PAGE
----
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NCJRS Abstract

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NCJ Number: 221227 Find in a Library
Title: Adolescent Psychological Well-Being by Identity Style
Journal: Journal of Adolescence  Volume:30  Issue:6  Dated:December 2007  Pages:1021-1034
Author(s): Tommy M. Phillips; Joe F. Pittman
Date Published: December 2007
Page Count: 14
Type: Report (Study/Research)
Format: Article
Language: English
Country: United States of America
Annotation: The study evaluated the relationship between identity style and other indicators of well-being and future outlook.
Abstract: The findings report that the merit and utility of identity style construct have practical implications for intervening in the lives of youth potentially at risk for developmentally undesirable life outcomes associated with the adoption of a diffuse-avoidant orientation. By identifying adolescents’ primary identity styles early on, it may be possible to intervene and place them on a more positive trajectory. Individuals with a diffuse-avoidant orientation are characterized by decreased well-being and a less hopeful outlook toward the future, relative to individuals with either information or a normative orientation; the association between the diffuse/avoidant style and decreased well-being remained constant. Adolescents employing a diffuse-avoidant style differed significantly from those employing information or normative styles in terms of self-esteem, hopelessness, optimism/efficacy, educational expectations, and delinquent attitudes. Diffuse-avoidant participants were less optimistic, had lower self-esteem, expressed greater hopelessness, and had higher delinquent attitude scores than participants using either a normative or an information style. Diffuse-avoidant participants were more likely to endorse acts of delinquency. Females were more likely to use information oriented style, and less likely to rely on a diffuse-avoidant style relative to their male age-mates, perhaps attributable to the fact that girls begin maturing earlier than boys. Data were collected from questionnaires administered to 2 samples: 93 adolescents, 52 percent female and 48 percent male, predominantly White, ranging in age from 11 to 18 from the lower end of the family income spectrum living in eastern Kentucky; and 169 adolescents, 51 percent female and 49 percent male, 52 percent White and 48 percent Black, ranging in age from 12 to 20, from a variety of family income levels living in rural Alabama. Tables, references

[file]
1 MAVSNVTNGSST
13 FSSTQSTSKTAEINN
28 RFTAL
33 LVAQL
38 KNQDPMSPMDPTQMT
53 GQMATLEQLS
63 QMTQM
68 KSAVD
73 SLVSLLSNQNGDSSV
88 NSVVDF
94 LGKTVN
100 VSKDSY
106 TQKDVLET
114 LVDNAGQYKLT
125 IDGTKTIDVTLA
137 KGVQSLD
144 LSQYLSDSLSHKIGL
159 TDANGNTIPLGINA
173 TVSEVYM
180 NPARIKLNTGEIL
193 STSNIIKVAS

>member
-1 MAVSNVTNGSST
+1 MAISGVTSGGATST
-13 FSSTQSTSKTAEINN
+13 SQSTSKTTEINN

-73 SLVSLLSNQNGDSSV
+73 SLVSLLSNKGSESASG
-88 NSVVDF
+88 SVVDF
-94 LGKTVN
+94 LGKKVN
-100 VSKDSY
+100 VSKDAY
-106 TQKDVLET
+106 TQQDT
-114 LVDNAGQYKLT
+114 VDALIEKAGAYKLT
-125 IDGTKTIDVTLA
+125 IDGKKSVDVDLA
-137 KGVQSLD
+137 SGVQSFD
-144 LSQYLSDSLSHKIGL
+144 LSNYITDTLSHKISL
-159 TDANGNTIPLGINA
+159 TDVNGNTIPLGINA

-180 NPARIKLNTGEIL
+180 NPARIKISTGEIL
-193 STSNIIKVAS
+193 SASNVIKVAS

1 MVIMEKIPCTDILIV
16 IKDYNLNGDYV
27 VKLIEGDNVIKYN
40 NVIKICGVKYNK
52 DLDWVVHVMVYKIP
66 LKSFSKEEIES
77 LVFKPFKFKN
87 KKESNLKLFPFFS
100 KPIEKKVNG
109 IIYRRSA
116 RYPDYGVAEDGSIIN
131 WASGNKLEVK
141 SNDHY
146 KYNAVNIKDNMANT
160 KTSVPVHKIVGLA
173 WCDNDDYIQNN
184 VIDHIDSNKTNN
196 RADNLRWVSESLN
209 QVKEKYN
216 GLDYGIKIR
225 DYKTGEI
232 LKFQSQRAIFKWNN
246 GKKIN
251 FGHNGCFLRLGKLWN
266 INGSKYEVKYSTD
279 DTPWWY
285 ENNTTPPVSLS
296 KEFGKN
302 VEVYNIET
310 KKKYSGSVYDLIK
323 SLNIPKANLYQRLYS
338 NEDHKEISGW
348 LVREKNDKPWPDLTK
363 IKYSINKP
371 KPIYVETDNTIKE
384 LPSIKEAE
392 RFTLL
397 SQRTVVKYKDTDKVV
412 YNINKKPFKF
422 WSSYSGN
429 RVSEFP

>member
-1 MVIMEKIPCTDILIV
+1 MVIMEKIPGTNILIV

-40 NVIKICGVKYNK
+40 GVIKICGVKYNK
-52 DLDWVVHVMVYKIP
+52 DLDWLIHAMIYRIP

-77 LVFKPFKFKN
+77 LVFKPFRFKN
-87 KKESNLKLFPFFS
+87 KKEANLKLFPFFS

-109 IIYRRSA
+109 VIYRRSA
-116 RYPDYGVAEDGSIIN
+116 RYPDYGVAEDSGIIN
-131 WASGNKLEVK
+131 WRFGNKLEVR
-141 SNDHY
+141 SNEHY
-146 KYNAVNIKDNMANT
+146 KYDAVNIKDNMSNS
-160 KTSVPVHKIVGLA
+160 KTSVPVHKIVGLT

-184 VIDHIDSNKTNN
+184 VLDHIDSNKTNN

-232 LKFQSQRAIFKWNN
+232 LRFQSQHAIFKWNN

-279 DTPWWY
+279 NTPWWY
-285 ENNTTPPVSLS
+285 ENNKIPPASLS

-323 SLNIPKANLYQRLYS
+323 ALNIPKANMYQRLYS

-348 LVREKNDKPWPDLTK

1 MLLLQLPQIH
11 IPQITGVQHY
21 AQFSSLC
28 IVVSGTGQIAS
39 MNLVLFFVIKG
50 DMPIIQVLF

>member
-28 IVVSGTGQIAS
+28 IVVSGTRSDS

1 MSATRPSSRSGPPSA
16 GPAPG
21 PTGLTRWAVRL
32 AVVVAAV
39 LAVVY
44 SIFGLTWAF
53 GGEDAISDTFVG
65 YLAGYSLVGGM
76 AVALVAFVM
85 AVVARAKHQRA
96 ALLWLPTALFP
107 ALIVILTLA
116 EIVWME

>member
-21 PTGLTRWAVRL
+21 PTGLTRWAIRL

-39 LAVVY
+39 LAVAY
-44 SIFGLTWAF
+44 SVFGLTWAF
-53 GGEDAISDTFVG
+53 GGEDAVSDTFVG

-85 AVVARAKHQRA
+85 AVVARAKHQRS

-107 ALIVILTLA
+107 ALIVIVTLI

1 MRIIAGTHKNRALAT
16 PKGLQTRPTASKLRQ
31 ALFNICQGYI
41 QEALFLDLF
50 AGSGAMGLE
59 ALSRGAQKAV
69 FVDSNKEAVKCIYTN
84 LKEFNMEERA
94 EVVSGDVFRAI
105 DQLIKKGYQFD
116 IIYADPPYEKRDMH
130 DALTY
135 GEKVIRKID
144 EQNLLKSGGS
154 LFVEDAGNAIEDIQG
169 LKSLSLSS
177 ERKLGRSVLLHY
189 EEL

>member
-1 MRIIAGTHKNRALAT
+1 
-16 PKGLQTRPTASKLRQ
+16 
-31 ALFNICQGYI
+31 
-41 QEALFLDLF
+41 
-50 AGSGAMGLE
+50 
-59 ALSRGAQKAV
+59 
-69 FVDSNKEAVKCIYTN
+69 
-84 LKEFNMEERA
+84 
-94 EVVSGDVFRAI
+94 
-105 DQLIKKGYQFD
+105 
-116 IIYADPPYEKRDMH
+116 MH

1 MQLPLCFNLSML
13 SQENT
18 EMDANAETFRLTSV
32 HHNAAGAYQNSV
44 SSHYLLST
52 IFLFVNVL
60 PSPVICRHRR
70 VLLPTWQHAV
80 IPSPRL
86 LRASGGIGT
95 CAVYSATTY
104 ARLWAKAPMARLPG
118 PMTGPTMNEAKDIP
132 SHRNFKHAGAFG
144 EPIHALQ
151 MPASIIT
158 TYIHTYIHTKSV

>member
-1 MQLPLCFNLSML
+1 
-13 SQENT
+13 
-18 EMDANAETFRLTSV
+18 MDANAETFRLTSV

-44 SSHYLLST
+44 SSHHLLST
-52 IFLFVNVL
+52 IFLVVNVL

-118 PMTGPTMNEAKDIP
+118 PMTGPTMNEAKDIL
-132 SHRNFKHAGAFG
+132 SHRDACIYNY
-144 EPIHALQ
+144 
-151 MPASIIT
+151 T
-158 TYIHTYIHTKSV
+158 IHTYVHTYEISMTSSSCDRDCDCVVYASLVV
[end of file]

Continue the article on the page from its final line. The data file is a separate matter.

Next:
Main Term(s): Juvenile delinquency prevention; Youth development
Index Term(s): Alabama; Black/White Attitude Comparisons; Juvenile psychological evaluation; Kentucky; Social psychology; Testing and measurement
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